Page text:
A high-quality penetration test will use a tailored methodology and flexible approach. The scoping processes should be collaborative and include as few restrictions as possible to best simulate a realistic threat actor. It should leverage all forms of vulnerabilities and exploits, including using social engineering, web application exploits and other realistic intrusion techniques. The reporting process should be very customized and impact-focused. Every finding should come with a detailed recommendation for potential remediation. Most importantly, the communication before, during and after the testing should be extensive and lead to a continued partnership.

The issues caused by these differences are not specific to small organizations. I have come to learn that nothing can be assumed about the effectiveness of an organization’s cybersecurity based on size, industry, resources or culture. Many of our clients have had high-budget annual penetration testing performed for years—with limited findings. We would prefer to state that the limited findings are commonly a result of the client’s exceptional security posture, however, we typically identify limitations to the scope and approach of the previously executed penetration tests that likely caused the limited findings.

Through collaboration with our clients and countless hours of vigilant research and training, we have implemented a more comprehensive and collaborative testing approach, and the results have been noteworthy.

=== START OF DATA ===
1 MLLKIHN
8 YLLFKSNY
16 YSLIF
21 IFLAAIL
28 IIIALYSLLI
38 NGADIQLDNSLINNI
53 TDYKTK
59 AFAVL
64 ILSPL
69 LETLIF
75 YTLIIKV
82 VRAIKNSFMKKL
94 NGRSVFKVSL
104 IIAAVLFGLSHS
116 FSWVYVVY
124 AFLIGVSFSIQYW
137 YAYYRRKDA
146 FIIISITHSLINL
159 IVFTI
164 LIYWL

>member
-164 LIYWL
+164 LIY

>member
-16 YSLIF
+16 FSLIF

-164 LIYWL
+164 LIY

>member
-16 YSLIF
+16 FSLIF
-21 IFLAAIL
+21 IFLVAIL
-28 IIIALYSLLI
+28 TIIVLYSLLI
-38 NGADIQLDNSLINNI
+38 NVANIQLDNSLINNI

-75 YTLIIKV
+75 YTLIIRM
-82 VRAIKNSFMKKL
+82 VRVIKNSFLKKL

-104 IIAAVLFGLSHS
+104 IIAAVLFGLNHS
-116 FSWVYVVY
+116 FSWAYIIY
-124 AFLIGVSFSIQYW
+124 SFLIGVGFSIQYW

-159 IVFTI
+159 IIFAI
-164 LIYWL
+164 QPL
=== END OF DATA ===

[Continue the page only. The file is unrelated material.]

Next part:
Take, for instance, a recent example where we were able to gain remote access to a client network and eventually obtain domain admin rights to their entire environment by executing a series of crafted intrusion techniques. We then took the time that same day to walk our client through the circumstances that led to our successful compromise. Our client was shocked that none of their previous penetration testers had tried most of the techniques we used. Thankfully, we were able to remove their false sense of security and point to the specific areas of concern, in which they can continue to improve their security. The lesson here is that penetration testing techniques should be constantly evolving, much in the same way new cyber threats continue to emerge. Even after a successful penetration testing experience, it’s wise to avoid becoming overconfident.

There are certain basic steps that all organizations should keep in mind when considering a penetration test. It’s our hope that consumers become more selective with their penetration testers and more involved in the scoping and testing processes. Ask your penetration testers what techniques they’re using and encourage them to find the unknown vulnerabilities, so they can be remediated. If a penetration test comes back with no significant findings, be skeptical.

Lastly, penetration testing is not the only way to combat a false sense of security. Constant internal verification, audits, reviews, research and trainings can go a long way towards identifying the unknown in between penetration testing exercises. Questions are good; the right questions are invaluable.

Please feel free to contact us for more info about what constitutes a meaningful penetration test or any other cybersecurity-related matter.

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Material discussed is meant for informational purposes only, and it is not to be construed as investment, tax, or legal advice. Please note that individual situations can vary. Therefore, this information should be relied upon when coordinated with individual professional advice.